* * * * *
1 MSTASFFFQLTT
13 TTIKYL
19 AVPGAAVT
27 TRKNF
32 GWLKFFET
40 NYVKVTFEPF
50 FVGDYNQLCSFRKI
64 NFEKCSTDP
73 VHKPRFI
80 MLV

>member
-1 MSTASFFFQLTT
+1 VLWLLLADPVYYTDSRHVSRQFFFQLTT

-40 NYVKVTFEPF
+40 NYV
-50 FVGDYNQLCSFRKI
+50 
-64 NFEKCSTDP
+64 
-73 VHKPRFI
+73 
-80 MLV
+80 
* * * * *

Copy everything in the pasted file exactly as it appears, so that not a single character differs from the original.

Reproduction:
1 MSTASFFFQLTT
13 TTIKYL
19 AVPGAAVT
27 TRKNF
32 GWLKFFET
40 NYVKVTFEPF
50 FVGDYNQLCSFRKI
64 NFEKCSTDP
73 VHKPRFI
80 MLV

>member
-1 MSTASFFFQLTT
+1 VLWLLLADPVYYTDSRHVSRQFFFQLTT

-40 NYVKVTFEPF
+40 NYV
-50 FVGDYNQLCSFRKI
+50 
-64 NFEKCSTDP
+64 
-73 VHKPRFI
+73 
-80 MLV
+80 